Originally published on May 22, 2014 6:57 am
Governor John Hickenlooper signed two measures into law Wednesday, both aimed at tightening rules around marijuana edibles and concentrates. One goal is to make sure young children don’t accidentally ingest the drug.
Since Colorado legalized pot in 2012, Doctor Mike Destefano, the medical director of the emergency department at Children’s Hospital in Aurora, said the hospital has seen more young patients who’ve ingested edible marijuana products.
“Not only is the number of patients increasing, but so is the severity of their cases. Multiple dose products intended for adults can cause serious complications when ingested by a young child,” said Destefano.
House Bill 1366 [.pdf] sponsored during the 2014 legislative session by Representative Frank McNulty (R-Highlands Ranch) would create labels for marijuana edibles such as pot infused brownies, cookies and candies. The state already requires childproof packaging and labels, but this new standard would be different because it would include a mark or symbol on the actual pot product.
“To make sure they’re clearly identifiable so you can identify these things as having marijuana in them,” said McNulty. “It is absolutely reckless to use children’s snacks, spray marijuana on them and then sell them. They will end up in the hands of kids.”
Separately Colorado is also creating new rules on the dosage inside pot edibles. There is a requirement per serving, but pot products typically contain more than one serving.
“I call it the Lay potato chip conundrum,” said Representative Jonathan Singer (D-Longmont), who has been involved in the rule making. “You can’t have just one Lays, or is that Pringles, I can’t remember.”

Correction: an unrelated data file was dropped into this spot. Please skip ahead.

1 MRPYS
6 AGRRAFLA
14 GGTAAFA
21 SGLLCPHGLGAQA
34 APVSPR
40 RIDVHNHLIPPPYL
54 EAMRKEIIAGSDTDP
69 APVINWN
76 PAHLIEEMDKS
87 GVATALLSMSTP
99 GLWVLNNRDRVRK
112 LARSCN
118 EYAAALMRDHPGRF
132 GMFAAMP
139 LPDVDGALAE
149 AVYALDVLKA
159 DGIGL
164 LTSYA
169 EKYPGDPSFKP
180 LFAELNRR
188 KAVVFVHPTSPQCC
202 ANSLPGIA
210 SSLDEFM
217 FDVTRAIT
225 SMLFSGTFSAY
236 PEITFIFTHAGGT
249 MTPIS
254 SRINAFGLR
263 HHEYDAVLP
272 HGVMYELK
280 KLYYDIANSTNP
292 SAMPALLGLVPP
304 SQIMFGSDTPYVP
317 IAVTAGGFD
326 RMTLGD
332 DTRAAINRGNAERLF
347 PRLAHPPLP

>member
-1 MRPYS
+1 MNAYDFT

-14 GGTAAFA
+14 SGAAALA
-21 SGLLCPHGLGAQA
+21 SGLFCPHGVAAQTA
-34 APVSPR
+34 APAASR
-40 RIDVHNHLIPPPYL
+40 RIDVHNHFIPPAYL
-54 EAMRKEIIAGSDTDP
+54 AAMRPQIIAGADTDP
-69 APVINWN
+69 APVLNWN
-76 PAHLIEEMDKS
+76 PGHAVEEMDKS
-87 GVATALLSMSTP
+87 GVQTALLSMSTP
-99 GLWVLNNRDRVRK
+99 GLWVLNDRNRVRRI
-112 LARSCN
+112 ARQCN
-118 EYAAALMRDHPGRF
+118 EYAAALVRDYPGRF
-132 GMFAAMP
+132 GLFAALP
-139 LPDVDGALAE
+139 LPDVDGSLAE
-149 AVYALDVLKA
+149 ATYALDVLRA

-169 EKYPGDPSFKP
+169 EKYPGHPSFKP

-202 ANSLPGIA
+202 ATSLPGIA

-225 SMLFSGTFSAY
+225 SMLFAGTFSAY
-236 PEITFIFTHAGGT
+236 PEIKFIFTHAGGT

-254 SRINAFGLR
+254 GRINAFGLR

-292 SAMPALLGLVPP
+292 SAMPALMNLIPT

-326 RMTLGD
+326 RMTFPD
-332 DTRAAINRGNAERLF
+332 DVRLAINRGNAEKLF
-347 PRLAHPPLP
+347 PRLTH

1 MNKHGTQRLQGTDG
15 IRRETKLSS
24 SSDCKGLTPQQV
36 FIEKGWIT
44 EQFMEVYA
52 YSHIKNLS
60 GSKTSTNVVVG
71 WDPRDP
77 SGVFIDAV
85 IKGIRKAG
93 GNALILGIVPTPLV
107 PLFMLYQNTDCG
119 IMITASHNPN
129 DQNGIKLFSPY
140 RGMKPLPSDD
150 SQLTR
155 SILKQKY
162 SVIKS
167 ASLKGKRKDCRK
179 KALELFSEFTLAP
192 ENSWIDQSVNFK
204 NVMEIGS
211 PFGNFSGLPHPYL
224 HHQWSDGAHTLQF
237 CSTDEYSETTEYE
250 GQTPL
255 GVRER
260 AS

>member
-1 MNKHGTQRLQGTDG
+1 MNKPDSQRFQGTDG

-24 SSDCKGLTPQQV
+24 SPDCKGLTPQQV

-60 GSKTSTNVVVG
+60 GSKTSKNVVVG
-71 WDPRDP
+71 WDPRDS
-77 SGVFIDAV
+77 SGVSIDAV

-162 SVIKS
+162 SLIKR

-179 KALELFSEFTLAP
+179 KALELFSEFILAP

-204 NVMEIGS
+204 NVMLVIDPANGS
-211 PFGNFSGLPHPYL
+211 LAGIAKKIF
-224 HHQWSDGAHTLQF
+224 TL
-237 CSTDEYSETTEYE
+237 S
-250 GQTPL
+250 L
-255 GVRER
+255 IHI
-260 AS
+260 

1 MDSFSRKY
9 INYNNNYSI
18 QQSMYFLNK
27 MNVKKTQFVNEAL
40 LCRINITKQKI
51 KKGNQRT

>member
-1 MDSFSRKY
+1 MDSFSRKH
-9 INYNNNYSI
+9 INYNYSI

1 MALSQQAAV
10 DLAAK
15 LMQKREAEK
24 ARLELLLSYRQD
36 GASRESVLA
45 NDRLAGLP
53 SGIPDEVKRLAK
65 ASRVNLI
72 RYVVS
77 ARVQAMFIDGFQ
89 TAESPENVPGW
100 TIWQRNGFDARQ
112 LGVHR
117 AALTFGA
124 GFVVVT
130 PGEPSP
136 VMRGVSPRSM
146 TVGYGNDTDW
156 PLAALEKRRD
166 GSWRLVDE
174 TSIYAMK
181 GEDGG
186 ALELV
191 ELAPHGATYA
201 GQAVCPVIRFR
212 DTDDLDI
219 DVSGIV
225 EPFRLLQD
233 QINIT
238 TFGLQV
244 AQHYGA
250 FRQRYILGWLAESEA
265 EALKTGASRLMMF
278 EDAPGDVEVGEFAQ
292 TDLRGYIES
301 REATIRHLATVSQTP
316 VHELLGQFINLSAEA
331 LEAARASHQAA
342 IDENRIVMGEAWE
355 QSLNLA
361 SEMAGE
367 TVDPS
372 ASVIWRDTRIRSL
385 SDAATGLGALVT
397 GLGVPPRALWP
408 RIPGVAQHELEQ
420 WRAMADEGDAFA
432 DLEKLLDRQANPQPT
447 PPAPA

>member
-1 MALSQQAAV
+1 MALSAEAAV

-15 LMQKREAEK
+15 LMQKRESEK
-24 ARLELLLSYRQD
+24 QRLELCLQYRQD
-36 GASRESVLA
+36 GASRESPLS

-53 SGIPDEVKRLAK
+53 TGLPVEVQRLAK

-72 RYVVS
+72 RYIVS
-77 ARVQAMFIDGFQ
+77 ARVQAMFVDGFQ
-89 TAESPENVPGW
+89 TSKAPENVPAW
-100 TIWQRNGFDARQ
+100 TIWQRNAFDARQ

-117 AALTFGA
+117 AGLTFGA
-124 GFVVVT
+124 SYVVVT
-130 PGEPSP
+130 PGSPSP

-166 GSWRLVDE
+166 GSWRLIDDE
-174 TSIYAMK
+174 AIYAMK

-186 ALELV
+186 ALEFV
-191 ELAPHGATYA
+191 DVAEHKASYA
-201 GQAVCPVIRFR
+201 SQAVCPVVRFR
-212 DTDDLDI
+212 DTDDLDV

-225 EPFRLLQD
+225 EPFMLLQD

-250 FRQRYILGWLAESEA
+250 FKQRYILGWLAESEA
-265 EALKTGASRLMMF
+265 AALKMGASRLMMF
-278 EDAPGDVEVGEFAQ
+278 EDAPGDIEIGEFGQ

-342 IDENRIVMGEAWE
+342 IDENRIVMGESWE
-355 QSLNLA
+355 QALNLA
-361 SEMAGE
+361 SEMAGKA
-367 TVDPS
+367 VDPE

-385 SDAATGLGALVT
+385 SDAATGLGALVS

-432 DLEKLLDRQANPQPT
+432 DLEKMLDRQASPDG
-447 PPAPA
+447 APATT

Singer said the goal is to make sure people know what’s going inside their bodies and that one serving size looks like one serving size. He’s also the sponsor of House Bill 1361 [.pdf] that the Governor signed creating an equivalency standard for marijuana concentrates. Concentrates can be used in vaporizer pens, the pot version of an e-cigarette. Singer said it’s easier for some people, especially medical marijuana patients to take marijuana in a vaporized form, but the problem is, again, in the dosage.
“Maybe an ounce of the smokeable bud is probably equivalent to a case of beer, and ounce of the marijuana concentrate right now could probably last a medical marijuana patient months. That was the intention of the voters, the intention of voters was for personal use,” said Singer.
The passage of Amendment 64 allows people to possess an ounce of marijuana. Singer said he wants to make sure individuals buying concentrates aren't walking away with a several month supply of pot.
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